# Existence of geometric Tubular Neighborhoods in Finsler spaces

I have not found any reference among the well-known books about the existence of a geometric tubular neighborhood in the Finsler spaces. I am wondering if there exists such a neighborhood for any closed submanifold of a Fisnler Manifold $M$ (maybe with some extra hypothesis on $M$ ,like compactness ....).

FYI: by a geometric tubular neighborhood, of a pre-compact submanifold of a manifold $M$, I mean: $Tub(P)_r:=\{\gamma(1)|\gamma:[0,1]\longrightarrow M$ is a minimizing geodesic with $\gamma'(0)\in\mathfrak{C}_{\gamma(0)}(P)\cap B(r)\}$. where $B(r)$ is the ball of radius $r$ and by $\mathfrak{C}_x$ we mean the subset of vectors that each one is orthogonal to $T_xP$ at the direction of itself.

• What's your definition of a tubular neighborhood? – Deane Yang May 22 '17 at 16:18
• The tubular neighborhood theorem holds quite generally in the category of smooth manifolds. Unless you want special compatibility conditions with the Finsler structure, the result is the same. – Willie Wong May 22 '17 at 16:58
• In which case, Willie's answer applies. The definition does not depend on any metric or other geometric structure in addition to the manifold structure itself. – Deane Yang May 23 '17 at 1:31
• @WillieWong Notice that in Finsler spaces we always should be careful with the direction. It meansif a vector $v$ is orthogonal to a submanifold in some direction, $-v$ may not be orthogonal to that submanifold. So for a submanifold $L$ of $M$, the subset $\mathfrak{C}_x\subset T_xM$ that contains the vectors orthogonal to $L$ at point $x$, may not be a vector space (We say that a vector $v$ is orthogonal to $L$ if it is orthogonal at the direction of itelf.). As a result we may not have any decomposition as $T_xM=T_xL\bigoplus \mathfrak{C}_x$ and so any normal bundle. – Majid May 23 '17 at 1:38
• The definition in en.wikipedia.org/wiki/Tubular_neighborhood makes no reference to and does not need orthogonality. A submanifold in a Finsler manifold $M$ has a tubular neighborhood, because $M$ is a smooth manifold. The Finsler metric isn't needed at all. If a manifold has a distance function defined on it, then you can define a tubular neighborhood as the set of all points within distance $\delta$ of the submanifold. That works for a Finsler manifold, because the Finsler metric defines a distance function. – Deane Yang May 23 '17 at 3:02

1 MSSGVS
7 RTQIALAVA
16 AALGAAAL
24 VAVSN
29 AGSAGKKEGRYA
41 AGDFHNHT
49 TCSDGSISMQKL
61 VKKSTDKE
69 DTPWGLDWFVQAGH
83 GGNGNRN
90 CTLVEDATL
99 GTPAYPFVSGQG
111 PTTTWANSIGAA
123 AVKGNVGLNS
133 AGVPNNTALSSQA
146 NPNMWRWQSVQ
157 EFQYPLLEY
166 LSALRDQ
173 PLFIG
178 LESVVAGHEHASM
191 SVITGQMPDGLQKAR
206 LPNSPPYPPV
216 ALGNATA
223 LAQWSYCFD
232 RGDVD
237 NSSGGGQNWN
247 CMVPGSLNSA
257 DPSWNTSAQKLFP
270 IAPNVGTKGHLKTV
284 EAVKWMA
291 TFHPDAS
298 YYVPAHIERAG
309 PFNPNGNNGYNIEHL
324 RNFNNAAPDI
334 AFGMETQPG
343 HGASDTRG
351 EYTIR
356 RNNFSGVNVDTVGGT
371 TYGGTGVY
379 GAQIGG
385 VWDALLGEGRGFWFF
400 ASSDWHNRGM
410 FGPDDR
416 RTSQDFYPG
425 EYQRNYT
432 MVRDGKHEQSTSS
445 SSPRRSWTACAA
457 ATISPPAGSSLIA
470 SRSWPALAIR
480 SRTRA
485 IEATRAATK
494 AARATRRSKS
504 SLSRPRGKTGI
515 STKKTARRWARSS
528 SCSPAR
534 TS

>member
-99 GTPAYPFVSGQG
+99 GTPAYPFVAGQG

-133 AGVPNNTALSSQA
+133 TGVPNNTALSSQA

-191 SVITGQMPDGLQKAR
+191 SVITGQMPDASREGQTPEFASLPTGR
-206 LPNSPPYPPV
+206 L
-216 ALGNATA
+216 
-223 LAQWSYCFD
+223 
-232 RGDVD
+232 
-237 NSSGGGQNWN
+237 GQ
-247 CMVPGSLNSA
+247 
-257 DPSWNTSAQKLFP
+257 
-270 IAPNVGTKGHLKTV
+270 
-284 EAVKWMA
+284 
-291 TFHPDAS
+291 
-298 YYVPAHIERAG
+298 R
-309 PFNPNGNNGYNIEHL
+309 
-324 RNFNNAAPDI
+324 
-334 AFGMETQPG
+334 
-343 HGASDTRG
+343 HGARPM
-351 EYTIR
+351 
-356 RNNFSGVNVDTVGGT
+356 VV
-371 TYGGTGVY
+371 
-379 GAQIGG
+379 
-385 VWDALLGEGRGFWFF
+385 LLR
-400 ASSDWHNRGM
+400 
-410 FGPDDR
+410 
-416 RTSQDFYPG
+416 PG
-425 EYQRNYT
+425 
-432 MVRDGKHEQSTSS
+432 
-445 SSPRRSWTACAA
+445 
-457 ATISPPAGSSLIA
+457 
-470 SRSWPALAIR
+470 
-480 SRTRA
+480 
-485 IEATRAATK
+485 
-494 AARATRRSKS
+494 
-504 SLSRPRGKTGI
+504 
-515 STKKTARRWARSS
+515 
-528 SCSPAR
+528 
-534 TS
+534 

Here's a possible approach that goes backwards, where we define the tubular neighborhood first and the normal bundle second.

Let $M$ be a Finsler manifold and $S \subset M$ a smooth submanifold. Given any $x \in M$, we can define the distance $d(x,S)$ from $x$ to $S$ to be the shortest length of curves from $x$ to $S$. We'll call a curve segment $S$-minimizing if one endpoint lies in $S$ and the length of the curve equals the distance from the other endpoint to $S$.

Then one can define a tubular neighborhood of $S$ of radius $r$ to be the set of all possible endpoints of $S$-minimizing geodesics. However, this is simply the set of all points within distance $r$ from $S$.

We can now define a subset $N_*S \subset T_*M$ with respect to the Finsler metric as follows: $v \in T_pM$ lies in $N_pS$ if there exists an $S$-minimizing curve starting at $p$ such that $v$ is tangent to the curve at $p$.

Using the existence and uniqueness of a geodesic with given starting point and velocity, we can define the exponential map $e: N_*S \rightarrow M$.. Moreover, this should show that $N_*S$ is in fact a vector bundle over $S$ and the exponential map defines a diffeomorphism from a neighborhood of the zero section of $N_*S$ onto a neighborhood of $S$ in $M$. In particular, given any precompact subset of $S$, there exists $r>0$ such that the exponential map is a diffeomorphism onto the tubular neighborhood of radius $r$ from its preimage.

• As I already mentioned, $N_pS$ is not necessarily a vector space and so $N_* S$ is not a vector bundle. Moreover, the exponential map in the case of Finsler is not smooth at zero. – Majid May 23 '17 at 21:55
• As far I know, the exponential map is not smooth only along $S$ itself, and this is due to the geodesics coming in on opposite directions not meeting at $S$ smoothly. It will, however, be $C^1$. That's also presumably why $N_*S$ is not a vector bundle. It's really a "ray" bundle, where there is scalar multiplication but not vector adition. – Deane Yang May 23 '17 at 23:01
• As you mentioned the exponential map is not a diffeomorphism in a neighborhood of the zero section and so we cannot accept this as an answer. – Majid Jun 22 '17 at 23:56